A device for continuous monitoring of true central fixation based on foveal birefringence
Authors: Gramatikov B., Irsch K., Müllenbroich M., Frindt N., Qu Y., Gutmark R., Wu Y.-K., Guyton D.
Autors Affiliation: Division of Pediatric Ophthalmology and Adult Strabismus, Wilmer Eye Institute, Johns Hopkins University School of Medicine, Wilmer 233, 600 N. Wolfe St, Baltimore, MD 21287, United States
Abstract: A device for continuous monitoring of central fixation utilizes birefringence, the property of the Henle fibers surrounding the human fovea, to change the polarization state of light. A circular scan of retinal birefringence, where the scanning circle encompasses the fovea, allows identification of true central fixation – an assessment much needed in various applications in ophthalmology, psychology, and psychiatry. The device allows continuous monitoring for central fixation over an extended period of time in the presence of fixation targets and distracting stimuli, which may be helpful in detecting attention deficit hyperactivity disorder, autism spectrum disorders, and other disorders characterized by changes in the subject\’s ability to maintain fixation. A proof-of-concept has been obtained in a small study of ADHD patients and normal control subjects.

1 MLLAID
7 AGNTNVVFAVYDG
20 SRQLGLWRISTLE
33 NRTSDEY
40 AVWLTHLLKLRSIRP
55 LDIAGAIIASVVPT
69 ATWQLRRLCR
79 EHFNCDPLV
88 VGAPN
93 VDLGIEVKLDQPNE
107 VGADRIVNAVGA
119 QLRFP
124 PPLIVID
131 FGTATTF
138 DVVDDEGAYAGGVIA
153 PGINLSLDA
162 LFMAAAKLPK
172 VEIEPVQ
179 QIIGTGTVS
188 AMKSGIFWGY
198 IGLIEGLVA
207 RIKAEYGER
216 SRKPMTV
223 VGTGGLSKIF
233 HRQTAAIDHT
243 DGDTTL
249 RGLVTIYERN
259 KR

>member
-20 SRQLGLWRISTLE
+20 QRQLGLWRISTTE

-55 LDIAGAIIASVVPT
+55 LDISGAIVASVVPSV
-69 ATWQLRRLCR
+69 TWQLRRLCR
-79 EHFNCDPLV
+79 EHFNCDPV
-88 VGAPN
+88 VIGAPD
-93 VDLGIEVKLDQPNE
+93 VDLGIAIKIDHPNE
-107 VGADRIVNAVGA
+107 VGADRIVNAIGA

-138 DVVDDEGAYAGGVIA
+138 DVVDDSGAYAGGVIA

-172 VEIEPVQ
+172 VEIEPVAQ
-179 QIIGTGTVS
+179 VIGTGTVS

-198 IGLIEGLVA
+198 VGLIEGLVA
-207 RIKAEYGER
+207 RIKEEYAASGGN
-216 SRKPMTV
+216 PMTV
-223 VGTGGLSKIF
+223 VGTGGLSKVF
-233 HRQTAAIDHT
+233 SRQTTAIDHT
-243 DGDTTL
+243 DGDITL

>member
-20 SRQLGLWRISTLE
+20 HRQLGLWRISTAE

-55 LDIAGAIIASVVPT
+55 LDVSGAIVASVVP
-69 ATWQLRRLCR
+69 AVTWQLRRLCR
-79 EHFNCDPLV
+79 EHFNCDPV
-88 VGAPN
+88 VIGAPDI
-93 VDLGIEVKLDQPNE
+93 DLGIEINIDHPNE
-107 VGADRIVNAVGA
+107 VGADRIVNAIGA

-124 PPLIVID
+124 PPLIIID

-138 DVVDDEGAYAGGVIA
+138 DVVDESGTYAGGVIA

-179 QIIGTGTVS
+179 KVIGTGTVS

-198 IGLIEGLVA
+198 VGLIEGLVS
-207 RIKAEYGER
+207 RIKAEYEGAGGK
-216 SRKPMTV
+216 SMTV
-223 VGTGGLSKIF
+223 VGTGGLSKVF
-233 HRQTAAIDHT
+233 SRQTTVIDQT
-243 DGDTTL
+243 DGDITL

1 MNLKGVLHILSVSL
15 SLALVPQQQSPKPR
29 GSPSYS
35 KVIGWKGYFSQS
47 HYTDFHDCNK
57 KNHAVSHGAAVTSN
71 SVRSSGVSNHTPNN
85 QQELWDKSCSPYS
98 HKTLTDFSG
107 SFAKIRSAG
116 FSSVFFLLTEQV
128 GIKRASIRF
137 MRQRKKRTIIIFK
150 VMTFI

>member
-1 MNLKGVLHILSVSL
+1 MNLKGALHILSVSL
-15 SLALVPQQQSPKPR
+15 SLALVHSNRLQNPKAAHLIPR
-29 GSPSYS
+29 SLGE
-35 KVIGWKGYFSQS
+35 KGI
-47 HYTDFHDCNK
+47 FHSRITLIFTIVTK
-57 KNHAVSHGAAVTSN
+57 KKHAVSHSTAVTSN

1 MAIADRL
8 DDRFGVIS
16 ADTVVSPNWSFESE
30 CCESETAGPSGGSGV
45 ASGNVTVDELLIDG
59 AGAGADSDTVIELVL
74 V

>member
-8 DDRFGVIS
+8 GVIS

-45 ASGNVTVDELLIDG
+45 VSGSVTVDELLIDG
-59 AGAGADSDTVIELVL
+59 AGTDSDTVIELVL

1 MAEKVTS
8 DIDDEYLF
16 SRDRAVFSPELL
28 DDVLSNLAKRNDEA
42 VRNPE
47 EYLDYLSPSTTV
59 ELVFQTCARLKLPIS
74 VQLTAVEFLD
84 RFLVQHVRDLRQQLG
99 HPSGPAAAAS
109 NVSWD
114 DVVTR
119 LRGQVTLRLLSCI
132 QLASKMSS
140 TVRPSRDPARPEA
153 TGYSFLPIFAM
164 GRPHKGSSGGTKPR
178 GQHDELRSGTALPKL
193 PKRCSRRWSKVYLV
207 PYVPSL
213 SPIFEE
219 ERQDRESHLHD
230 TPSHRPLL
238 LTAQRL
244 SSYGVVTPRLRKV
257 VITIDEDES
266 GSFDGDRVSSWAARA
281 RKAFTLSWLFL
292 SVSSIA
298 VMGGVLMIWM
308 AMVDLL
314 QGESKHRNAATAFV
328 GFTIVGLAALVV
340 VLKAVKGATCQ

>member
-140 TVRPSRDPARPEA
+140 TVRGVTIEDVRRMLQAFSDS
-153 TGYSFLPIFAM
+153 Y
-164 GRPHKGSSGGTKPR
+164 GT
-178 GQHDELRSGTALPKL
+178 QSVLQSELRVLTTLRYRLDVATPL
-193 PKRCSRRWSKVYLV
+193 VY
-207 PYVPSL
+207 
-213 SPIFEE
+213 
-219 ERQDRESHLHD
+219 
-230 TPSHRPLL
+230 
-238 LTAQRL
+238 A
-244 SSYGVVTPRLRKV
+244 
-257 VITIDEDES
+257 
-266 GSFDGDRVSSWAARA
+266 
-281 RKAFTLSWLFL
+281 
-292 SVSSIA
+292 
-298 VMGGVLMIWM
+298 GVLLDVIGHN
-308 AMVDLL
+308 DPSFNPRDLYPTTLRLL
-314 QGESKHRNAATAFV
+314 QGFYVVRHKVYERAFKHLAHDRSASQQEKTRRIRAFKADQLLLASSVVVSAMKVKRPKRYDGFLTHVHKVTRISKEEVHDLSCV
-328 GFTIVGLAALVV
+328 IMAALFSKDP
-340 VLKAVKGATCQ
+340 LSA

Journal/Review: ANNALS OF BIOMEDICAL ENGINEERING
Volume: 41 (9) Pages from: 1968 to: 1978
More Information: – This research supported in part by gifts from grateful patients, with major contributions from Diane and Robert Levy of Chicago. The authors thank the Division of Pediatric Ophthalmology at the Wilmer Eye Institute and especially Hee-Jung Park, M.D. and Alex Christoff, C.O., C.O.T, for providing the test subjects.KeyWords: ADHD; ASD; Attention; Autism; Eye fixations; Vigilance, Diseases; Fatigue of materials; Monitoring; Ophthalmology; Stresses, Birefringence, article; attention deficit disorder; birefringence; child; computer interface; controlled study; diode laser; discriminant analysis; eye fixation; eye fundus; female; human; laser safety; male; normal human; ophthalmic fixation device; pilot study; polarization; retina fovea; school child; signal processing, Attention Deficit Disorder with Hyperactivity; Birefringence; Child Development Disorders, Pervasive; Fixation, Ocular; Fovea Centralis; Humans; Male; Monitoring, PhysiologicDOI: 10.1007/s10439-013-0818-2Citations: 10data from “WEB OF SCIENCE” (of Thomson Reuters) are update at: 2022-01-16References taken from IsiWeb of Knowledge: (subscribers only)Connecting to view paper tab on IsiWeb: Click hereConnecting to view citations from IsiWeb: Click here